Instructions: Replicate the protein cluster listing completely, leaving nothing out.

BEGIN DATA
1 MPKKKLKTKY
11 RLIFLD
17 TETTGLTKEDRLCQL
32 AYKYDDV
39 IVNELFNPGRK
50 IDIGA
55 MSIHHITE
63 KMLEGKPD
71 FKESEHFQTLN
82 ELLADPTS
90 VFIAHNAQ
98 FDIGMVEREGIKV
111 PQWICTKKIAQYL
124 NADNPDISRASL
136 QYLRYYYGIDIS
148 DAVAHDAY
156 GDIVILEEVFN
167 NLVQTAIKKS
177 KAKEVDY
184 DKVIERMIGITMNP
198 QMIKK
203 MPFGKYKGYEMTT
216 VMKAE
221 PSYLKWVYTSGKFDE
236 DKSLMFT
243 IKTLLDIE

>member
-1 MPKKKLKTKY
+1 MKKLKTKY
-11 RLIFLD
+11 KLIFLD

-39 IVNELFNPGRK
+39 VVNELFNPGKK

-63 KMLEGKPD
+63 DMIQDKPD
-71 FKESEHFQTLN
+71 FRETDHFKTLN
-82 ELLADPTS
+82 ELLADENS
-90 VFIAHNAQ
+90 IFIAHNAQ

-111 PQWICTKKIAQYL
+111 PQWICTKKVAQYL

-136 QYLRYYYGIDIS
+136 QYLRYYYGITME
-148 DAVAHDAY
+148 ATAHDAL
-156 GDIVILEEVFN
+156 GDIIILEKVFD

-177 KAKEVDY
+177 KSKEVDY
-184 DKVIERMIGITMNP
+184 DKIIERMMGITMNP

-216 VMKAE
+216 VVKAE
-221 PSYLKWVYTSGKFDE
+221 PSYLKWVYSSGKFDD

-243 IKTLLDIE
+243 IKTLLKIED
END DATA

1 MPKKKLKTKY
11 RLIFLD
17 TETTGLTKEDRLCQL
32 AYKYDDV
39 IVNELFNPGRK
50 IDIGA
55 MSIHHITE
63 KMLEGKPD
71 FKESEHFQTLN
82 ELLADPTS
90 VFIAHNAQ
98 FDIGMVEREGIKV
111 PQWICTKKIAQYL
124 NADNPDISRASL
136 QYLRYYYGIDIS
148 DAVAHDAY
156 GDIVILEEVFN
167 NLVQTAIKKS
177 KAKEVDY
184 DKVIERMIGITMNP
198 QMIKK
203 MPFGKYKGYEMTT
216 VMKAE
221 PSYLKWVYTSGKFDE
236 DKSLMFT
243 IKTLLDIE

>member
-1 MPKKKLKTKY
+1 MKKLKTKY
-11 RLIFLD
+11 KLIFLD

-39 IVNELFNPGRK
+39 VVNELFNPGKK

-63 KMLEGKPD
+63 DMIQDKPD
-71 FKESEHFQTLN
+71 FRETDHFKTLN
-82 ELLADPTS
+82 ELLADENS
-90 VFIAHNAQ
+90 IFIAHNAQ

-111 PQWICTKKIAQYL
+111 PQWICTKKVAQYL

-136 QYLRYYYGIDIS
+136 QYLRYYYGITME
-148 DAVAHDAY
+148 ATAHDAL
-156 GDIVILEEVFN
+156 GDIIILEKVFD

-177 KAKEVDY
+177 KSKEVDY
-184 DKVIERMIGITMNP
+184 DKIIERMMGITMNP

-216 VMKAE
+216 VVKAE
-221 PSYLKWVYTSGKFDE
+221 PSYLKWVYSSGKFDD

-243 IKTLLDIE
+243 IKTLLKIED